Words at Work by Kathy McIntosh: Blend formal and casual writing to better reach your readers

Kathy McIntosh, Boise author, speaker and freelance editor. Owner of A Well-Placed Word.April 30, 2013 

Kathy McIntosh

Whatever our craft or profession, it's important to read widely within it. I am dismayed when other mystery writers say they don't read in the genre, for fear they might copy an idea or plot. That doesn't cut it for me. I think to improve, we need to read about our craft and observe it done well.

I confess that when I read a particularly well-written book, I sometimes despair that I'll ever achieve that person's skill. But had I not read it, I'd have missed the opportunity to learn more about my craft and to enjoy excellent writing. I guess it's worth the risk.

I am reading a wonderful book on writing recommended by reader Bill Mattox. The book is "Writing with Style: Conversations on the Art of Writing" by John R. Trimble. Since I mentioned I'm in the midst of the book, I can promise more of Trimble's trenchant advice in future columns. I am so grateful for the recommendation. You can find a copy at the library.

When I speak about writing and words, I stress the importance of writers knowing their audience and writing for them. Trimble talks at several points about writing for readability. He suggests that writers respect readers and their time constraints. He contrasts formal writing, where contractions are forbidden and the language is elevated, with informal writing, where we simply toss our thoughts onto the page as if we were speaking, and suggests (and gives examples of) a style between those: General English.

He sees General English as a readable compromise between the two extremes. He concedes that there is indeed a place for a more formal style, but suggests that place is not so large as we might imagine. And although it may be necessary for some documents, formal style should never be used to impress or create "unnecessary pomp."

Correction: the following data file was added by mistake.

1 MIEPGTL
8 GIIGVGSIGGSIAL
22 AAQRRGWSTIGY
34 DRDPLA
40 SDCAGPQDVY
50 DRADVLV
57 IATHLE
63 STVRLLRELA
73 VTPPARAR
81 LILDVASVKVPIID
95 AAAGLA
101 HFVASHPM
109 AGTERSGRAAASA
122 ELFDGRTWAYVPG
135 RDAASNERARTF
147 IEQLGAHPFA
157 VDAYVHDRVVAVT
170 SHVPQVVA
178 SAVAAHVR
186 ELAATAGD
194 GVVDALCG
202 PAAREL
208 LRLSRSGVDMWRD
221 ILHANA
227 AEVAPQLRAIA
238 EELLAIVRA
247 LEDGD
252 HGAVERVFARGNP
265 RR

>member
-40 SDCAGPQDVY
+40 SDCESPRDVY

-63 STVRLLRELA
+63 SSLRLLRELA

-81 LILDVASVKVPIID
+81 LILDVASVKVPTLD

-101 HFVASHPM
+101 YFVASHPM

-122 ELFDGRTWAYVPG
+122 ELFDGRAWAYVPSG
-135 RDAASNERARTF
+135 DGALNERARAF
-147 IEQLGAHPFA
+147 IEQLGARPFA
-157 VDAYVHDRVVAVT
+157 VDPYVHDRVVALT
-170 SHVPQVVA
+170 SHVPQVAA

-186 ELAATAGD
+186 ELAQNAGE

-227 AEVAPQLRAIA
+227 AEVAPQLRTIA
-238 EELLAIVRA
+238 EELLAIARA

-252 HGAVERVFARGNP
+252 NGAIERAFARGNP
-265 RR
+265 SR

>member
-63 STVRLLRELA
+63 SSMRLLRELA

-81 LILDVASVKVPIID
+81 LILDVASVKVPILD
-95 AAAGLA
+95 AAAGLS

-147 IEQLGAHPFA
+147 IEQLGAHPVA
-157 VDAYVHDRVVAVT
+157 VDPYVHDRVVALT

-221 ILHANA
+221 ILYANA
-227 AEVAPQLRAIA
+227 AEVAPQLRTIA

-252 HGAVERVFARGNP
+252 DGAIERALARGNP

To achieve readability, he suggests writing like we're writing to a companionable friend, but taking the time to "frame your thoughts concisely and interestingly."

Trimble gives a rule of thumb I like: "Whenever you've written three longish sentences in a row, make your fourth a short one." He says there's nothing wrong with one word sentences or with contractions.

In an extended and - to word nerds like me - fascinating riff on using "that" in preference to "which" in most cases, he concludes that sometimes he uses "which" because it simply sounds better, or for variety when too many "thats" are lurking about. "So much of writing is finally intuitive, isn't it?" As an editor, I love that statement, even though it makes justifying my decisions more difficult.

Trimble makes, in one chapter alone, 26 suggestions for improving the readability of our writing. Among my favorites is his suggestion that the more abstract the argument, the more it should be laced with what he calls "word pictures - illustrations, analogies, vivid quotations, metaphors, similes." He contends that a word picture will aid understanding and memory. Makes sense to me.

In the book, Trimble uses to wonderful effect the General English style he praises. Here's an example, on the importance of clarity: "Just as no one enjoys looking at a view, however spectacular, through a mud-streaked window, no one enjoys listening to a symphony of words reduced to mere noise."

Trimble's book is a symphony.



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